The Black Engineer of the Year Outstanding Technical Contribution Award recognizes individuals who have designed, developed, managed, or assisted in developing a product, service, system, or intellectual property that is a substantial achievement in the field and of high value to society as a whole.
Siraaj M. Hasan is a director/principal with the national cyber market at Booz Allen Hamilton. He has been a proven leader with Booz Allen Hamilton for over 25 years. He started his career as a sophomore in computer science at Hampton University. Today he is a senior expert and plays a critical role in protecting the nation from global cyber threats.
Additionally, he is involved in his community. In 2004, he founded a nonprofit organization working with youth. He is an elected public official in Washington, D.C., and serves as a Booz Allen Multicultural Business Resource Group chair. He is a role model and a strong leader in transforming business at Booz Allen.
In his acceptance speech, Hasan thanked his wife, Dana, and their children, Layla, SJ, and Ali, for their support. He also thanked friends, family, colleagues, and mentors present at the event.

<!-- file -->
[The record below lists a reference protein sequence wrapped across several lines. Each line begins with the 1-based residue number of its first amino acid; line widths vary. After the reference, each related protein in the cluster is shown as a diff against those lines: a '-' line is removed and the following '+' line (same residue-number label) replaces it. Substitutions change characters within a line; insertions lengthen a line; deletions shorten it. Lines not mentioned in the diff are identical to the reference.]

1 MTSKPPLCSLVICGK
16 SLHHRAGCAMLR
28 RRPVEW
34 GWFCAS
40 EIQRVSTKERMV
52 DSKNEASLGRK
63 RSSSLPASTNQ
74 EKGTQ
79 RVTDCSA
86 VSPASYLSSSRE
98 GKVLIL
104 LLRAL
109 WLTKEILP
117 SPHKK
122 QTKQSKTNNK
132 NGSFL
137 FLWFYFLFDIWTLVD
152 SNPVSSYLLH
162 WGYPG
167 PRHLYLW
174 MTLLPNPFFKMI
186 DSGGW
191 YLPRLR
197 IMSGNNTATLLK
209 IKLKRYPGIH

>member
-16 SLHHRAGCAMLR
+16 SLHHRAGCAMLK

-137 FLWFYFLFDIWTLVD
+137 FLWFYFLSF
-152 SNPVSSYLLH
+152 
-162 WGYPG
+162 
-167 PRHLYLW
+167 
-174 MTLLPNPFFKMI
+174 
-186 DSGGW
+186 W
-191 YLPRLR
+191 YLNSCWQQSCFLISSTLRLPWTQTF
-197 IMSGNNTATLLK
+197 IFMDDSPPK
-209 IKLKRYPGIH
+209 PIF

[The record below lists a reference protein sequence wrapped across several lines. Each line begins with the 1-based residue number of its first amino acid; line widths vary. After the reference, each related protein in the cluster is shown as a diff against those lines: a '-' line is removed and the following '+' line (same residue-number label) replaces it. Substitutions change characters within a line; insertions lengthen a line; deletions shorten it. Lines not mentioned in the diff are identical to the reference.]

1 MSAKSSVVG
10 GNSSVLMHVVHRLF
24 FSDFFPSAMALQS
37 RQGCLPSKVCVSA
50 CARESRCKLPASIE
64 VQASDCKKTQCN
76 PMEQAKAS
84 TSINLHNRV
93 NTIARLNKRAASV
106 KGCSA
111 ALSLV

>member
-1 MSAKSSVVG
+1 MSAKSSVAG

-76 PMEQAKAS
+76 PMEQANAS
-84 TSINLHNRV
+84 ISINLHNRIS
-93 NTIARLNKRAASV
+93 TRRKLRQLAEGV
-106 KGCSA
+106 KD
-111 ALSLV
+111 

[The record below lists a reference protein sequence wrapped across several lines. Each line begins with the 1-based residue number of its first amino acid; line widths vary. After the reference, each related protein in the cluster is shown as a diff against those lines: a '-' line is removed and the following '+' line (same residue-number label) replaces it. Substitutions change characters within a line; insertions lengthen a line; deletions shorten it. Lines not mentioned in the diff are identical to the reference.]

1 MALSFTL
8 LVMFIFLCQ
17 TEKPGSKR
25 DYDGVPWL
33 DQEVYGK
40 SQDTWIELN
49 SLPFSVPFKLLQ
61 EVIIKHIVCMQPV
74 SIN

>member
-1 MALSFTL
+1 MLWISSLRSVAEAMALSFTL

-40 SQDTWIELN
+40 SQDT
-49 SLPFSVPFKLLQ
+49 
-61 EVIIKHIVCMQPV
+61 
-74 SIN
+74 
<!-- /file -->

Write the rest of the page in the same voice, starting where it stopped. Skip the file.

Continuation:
“I would not be where I am today without you,” he said. “When I received the award announcement, the first person that came to mind was my big sister, an HBCU [historically Black college and university] alum of Spelman College who double majored in math and computer science. She is why I pursued a degree in computer science and a career in computer science. I was a junior in high school when she called me from Spelman. She said, ‘Siraj, start taking computer classes now!’ She’s always been my biggest fan and my number-one role model. As young people, often what we see, we will be,” he said.
“What They See. They Will Be,” Hasan continued. “This is the motto of the organization I founded with four very close friends from Hampton University. This message also rings true in the workplace. In building a diverse and inclusive workforce, it is imperative that our employees, junior and mid-level in any organization, see leaders that look like them. This creates a culture of inclusivity and fosters innovation and success. So, to all the young people in the audience and my three children, always let your light shine. Be seen. You are good enough. We are good enough.”